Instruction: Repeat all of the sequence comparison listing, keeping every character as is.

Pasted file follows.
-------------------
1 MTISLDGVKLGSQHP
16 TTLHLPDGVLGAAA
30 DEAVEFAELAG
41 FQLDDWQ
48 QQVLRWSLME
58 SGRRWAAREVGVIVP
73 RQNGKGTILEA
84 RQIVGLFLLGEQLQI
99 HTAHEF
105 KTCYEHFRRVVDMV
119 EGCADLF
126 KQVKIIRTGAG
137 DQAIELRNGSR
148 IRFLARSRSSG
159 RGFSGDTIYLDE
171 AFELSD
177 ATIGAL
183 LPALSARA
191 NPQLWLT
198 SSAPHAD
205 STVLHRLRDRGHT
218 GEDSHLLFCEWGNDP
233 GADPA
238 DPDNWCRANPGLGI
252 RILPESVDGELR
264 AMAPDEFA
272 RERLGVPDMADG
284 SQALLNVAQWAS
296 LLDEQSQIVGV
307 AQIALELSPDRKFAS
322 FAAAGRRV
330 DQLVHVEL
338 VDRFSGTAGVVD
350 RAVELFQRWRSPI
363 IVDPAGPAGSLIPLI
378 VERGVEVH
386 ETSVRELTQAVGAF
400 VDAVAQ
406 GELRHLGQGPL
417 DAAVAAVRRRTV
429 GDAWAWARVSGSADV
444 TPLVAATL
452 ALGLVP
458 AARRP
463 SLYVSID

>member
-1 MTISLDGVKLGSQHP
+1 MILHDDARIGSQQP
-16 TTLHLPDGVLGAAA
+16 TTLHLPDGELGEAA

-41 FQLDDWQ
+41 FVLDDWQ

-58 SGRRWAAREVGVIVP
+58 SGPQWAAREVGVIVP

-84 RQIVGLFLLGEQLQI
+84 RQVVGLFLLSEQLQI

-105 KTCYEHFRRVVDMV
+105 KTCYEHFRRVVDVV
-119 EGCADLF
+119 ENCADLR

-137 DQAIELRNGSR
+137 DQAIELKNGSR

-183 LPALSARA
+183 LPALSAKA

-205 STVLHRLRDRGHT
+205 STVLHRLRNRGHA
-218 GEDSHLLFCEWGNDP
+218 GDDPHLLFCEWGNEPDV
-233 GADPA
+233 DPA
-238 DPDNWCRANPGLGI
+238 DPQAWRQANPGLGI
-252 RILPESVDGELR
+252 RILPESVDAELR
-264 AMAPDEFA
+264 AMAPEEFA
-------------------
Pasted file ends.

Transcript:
1 MTISLDGVKLGSQHP
16 TTLHLPDGVLGAAA
30 DEAVEFAELAG
41 FQLDDWQ
48 QQVLRWSLME
58 SGRRWAAREVGVIVP
73 RQNGKGTILEA
84 RQIVGLFLLGEQLQI
99 HTAHEF
105 KTCYEHFRRVVDMV
119 EGCADLF
126 KQVKIIRTGAG
137 DQAIELRNGSR
148 IRFLARSRSSG
159 RGFSGDTIYLDE
171 AFELSD
177 ATIGAL
183 LPALSARA
191 NPQLWLT
198 SSAPHAD
205 STVLHRLRDRGHT
218 GEDSHLLFCEWGNDP
233 GADPA
238 DPDNWCRANPGLGI
252 RILPESVDGELR
264 AMAPDEFA
272 RERLGVPDMADG
284 SQALLNVAQWAS
296 LLDEQSQIVGV
307 AQIALELSPDRKFAS
322 FAAAGRRV
330 DQLVHVEL
338 VDRFSGTAGVVD
350 RAVELFQRWRSPI
363 IVDPAGPAGSLIPLI
378 VERGVEVH
386 ETSVRELTQAVGAF
400 VDAVAQ
406 GELRHLGQGPL
417 DAAVAAVRRRTV
429 GDAWAWARVSGSADV
444 TPLVAATL
452 ALGLVP
458 AARRP
463 SLYVSID

>member
-1 MTISLDGVKLGSQHP
+1 MILHDDARIGSQQP
-16 TTLHLPDGVLGAAA
+16 TTLHLPDGELGEAA

-41 FQLDDWQ
+41 FVLDDWQ

-58 SGRRWAAREVGVIVP
+58 SGPQWAAREVGVIVP

-84 RQIVGLFLLGEQLQI
+84 RQVVGLFLLSEQLQI

-105 KTCYEHFRRVVDMV
+105 KTCYEHFRRVVDVV
-119 EGCADLF
+119 ENCADLR

-137 DQAIELRNGSR
+137 DQAIELKNGSR

-183 LPALSARA
+183 LPALSAKA

-205 STVLHRLRDRGHT
+205 STVLHRLRNRGHA
-218 GEDSHLLFCEWGNDP
+218 GDDPHLLFCEWGNEPDV
-233 GADPA
+233 DPA
-238 DPDNWCRANPGLGI
+238 DPQAWRQANPGLGI
-252 RILPESVDGELR
+252 RILPESVDAELR
-264 AMAPDEFA
+264 AMAPEEFA